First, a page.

The fact that poverty lines (based either on income or calorie criteria) have very strong if not a direct association with the nutritional status of children (and adults also) is all too well known. Thus while virtually every second young child in the country is undernourished, NFHS-3 data shows a whopping 79% of the children in the age group 6 to 35 months to be anemic. According to the National Commission for Enterprise in the Unorganized Sector [6] commissioned the Arjun Sengupta Report (2007) on the Conditions of Work and Promotion of Livelihood in the Unorganized Sector, an overwhelming 836 million people in India live on a per capita consumption of less than Rs 20 a day, based on government data for the period between 1993 and 1994 and 2004 and 2005. Late last year India ranked 66 out of 88 countries on the 2008 Global Hunger Index (GHI), released by the International Food Policy Research Institute. [7] This composite index was based on an average of three major indicators, that is, child mortality rates, child malnutrition rates, and the proportion of calorie-deficient population. That there has been an unabated decline (increasing to as much as 3.2% annually between 1991 and 2003) in per capita pulse (besides many other basic food items) consumption in the Indian diet is virtually a long forgotten story. [8]

Thus basically, the problem is one of not having enough income with a vast majority of population to meet the daily food requirement. Statistics aside, clearly high GDP growth rates have not translated into any trickle down effect for huge sections of our population. There is a crying need for rapid and sustained growth, but more importantly economic growth must be inclusive growth, one that addresses gross disparities, generates employment and at least ensures food and nutrition security. It calls for an urgency to address the issue of reviving the stagnant agriculture sector to increase food production and incomes of Below Poverty Line families. The contribution of the agriculture sector to GDP has declined from 55.4% in 1950 - 1951 to 22.8%, whereas, the proportion of the agriculturist to the agricultural workers remains more or less the same.[9] The growth of employment in the industrial and service sectors is also very low. Not even half of the seven million workforce entering the job market every year is getting employed. [ 10] There is need for a faster and robust development of the agricultural sector, to provide both immediate employment and basic food (and caloric) requirement. Also there is a need to put in place a more enlarged and efficiently working public distribution system, along with a responsive, regulated, accountable, and functioning public health system, to take care of the nutritional and health needs of vast masses of poor and marginalized people. The State must assume major responsibility and increase investment in agriculture, health and other social welfare sectors substantially, to make some dent in the gross income and health inequalities.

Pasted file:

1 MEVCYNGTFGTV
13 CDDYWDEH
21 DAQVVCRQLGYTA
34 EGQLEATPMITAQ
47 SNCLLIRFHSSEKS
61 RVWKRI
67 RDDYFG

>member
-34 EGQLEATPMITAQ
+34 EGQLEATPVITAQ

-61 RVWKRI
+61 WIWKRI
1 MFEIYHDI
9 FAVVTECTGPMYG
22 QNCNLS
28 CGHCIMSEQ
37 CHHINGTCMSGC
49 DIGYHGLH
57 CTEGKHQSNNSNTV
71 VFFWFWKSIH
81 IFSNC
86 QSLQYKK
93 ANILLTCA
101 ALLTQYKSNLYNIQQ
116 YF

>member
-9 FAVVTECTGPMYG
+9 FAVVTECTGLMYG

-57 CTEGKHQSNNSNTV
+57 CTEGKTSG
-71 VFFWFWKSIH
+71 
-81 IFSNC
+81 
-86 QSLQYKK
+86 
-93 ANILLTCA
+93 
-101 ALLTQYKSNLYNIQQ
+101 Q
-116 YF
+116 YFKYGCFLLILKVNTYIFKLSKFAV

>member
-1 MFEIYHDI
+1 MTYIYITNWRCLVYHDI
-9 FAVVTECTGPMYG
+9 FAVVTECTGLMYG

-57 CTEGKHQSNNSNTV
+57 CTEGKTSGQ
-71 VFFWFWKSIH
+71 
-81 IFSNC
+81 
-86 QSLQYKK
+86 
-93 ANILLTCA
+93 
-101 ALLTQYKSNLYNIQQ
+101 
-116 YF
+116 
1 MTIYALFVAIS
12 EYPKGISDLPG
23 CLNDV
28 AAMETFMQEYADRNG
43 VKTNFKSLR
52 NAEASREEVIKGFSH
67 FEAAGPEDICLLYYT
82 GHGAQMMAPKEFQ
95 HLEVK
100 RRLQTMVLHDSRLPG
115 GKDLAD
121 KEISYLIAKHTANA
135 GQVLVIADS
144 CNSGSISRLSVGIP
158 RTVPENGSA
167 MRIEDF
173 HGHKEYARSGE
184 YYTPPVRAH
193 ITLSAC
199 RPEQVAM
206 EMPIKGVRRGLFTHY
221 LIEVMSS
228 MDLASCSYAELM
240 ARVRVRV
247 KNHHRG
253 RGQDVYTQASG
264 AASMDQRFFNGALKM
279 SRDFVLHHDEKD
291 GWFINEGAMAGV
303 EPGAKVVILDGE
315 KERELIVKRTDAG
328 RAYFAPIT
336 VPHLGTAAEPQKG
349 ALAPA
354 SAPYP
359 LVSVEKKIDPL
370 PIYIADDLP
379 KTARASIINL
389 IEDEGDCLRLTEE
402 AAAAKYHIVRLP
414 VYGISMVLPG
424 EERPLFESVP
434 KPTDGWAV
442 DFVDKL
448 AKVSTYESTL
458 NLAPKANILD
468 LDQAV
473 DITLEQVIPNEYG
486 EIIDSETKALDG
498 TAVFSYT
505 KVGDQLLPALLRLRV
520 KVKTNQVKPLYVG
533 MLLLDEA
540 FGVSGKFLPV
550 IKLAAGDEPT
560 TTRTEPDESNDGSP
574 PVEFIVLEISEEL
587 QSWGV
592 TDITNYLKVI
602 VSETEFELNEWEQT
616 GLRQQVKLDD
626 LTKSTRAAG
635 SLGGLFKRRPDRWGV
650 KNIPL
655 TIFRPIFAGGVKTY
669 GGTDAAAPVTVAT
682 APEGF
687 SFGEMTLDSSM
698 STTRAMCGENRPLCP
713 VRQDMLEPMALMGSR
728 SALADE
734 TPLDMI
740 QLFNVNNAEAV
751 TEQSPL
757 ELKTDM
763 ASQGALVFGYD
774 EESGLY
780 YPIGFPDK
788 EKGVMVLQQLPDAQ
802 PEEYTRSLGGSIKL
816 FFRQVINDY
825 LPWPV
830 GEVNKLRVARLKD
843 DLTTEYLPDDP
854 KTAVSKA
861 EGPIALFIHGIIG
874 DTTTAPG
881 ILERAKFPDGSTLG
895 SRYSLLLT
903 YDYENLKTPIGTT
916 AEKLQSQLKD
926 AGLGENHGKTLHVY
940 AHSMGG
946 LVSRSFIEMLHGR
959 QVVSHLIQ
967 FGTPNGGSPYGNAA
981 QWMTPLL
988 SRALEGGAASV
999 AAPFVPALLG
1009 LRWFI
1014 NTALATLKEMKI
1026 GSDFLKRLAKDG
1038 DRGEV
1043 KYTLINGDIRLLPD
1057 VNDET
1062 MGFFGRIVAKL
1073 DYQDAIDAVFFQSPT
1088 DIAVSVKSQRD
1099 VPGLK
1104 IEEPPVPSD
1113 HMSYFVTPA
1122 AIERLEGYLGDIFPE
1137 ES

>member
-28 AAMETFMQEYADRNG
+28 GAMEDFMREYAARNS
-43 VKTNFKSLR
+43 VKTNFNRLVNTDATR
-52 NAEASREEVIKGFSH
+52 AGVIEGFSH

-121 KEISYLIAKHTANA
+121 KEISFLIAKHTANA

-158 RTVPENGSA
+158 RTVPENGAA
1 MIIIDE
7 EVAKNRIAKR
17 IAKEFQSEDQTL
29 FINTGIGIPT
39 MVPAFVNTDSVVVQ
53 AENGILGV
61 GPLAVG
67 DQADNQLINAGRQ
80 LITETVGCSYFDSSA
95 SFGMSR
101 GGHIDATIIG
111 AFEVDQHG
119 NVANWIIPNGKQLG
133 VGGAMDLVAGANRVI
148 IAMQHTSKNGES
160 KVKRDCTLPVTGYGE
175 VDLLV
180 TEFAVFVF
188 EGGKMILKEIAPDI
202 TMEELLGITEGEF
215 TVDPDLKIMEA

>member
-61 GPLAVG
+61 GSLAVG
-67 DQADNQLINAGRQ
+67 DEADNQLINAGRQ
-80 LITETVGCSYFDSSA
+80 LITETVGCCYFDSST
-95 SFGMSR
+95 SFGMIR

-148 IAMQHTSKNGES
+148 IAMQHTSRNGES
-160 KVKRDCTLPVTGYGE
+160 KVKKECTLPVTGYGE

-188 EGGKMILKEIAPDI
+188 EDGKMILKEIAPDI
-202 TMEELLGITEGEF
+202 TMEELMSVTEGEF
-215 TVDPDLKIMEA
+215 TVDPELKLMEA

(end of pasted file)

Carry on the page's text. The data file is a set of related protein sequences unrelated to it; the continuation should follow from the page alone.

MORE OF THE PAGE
References Top

1.WHO Multicentre Growth Reference Study Group. WHO Child Growth Standards: Length/height-for-age, weight-for-age, weight-for-length, weight-for-height and body mass index-for-age: Methods and development. Geneva: WHO. 2006.  Back to cited text no. 1    
2.World Bank 2008. Global purchasing power parities and real expenditures International Comparisons Programme, World Bank, Washington DC: 2005.  Back to cited text no. 2    
3.Asian Development Bank. Comparing poverty across countries. The role of purchasing power parities. Asian Development Bank; Manila: 2008.  Back to cited text no. 3    
4.Economic Survey of India 2007-08. Ministry of Finance, Govt. of India  Back to cited text no. 4    
5.Report of the National workshop on adoption of new WHO growth standards. Ministry of Women and Child Development and Ministry of Health and Family Welfare, Govt of India, 2007.  Back to cited text no. 5    
6.Sengupta AK. Report on the conditions of work and promotions of livelihood of unorganized sector. National Commission for enterprises in the unorganized sector. Govt of India; 2007.   Back to cited text no. 6    
7.A hungry tide. Editorial. Times of India 17 Dec 2008.  Back to cited text no. 7    
8.Percapita pulse consumption in India below WHO norms. Available from: http://www.webindia123.com/home.html. [last accessed on 2008 Dec 4].  Back to cited text no. 8    
9.Available from: http://www.igidr.ac.in/pdf/publication/WP-2007-001.pdf. [last accessed on 2008 Dec 12].  Back to cited text no. 9    
10.Available from: http://www.icpd.org/employment/Empltrends21century.htm. [last accessed on 2008 Dec 20].  Back to cited text no. 10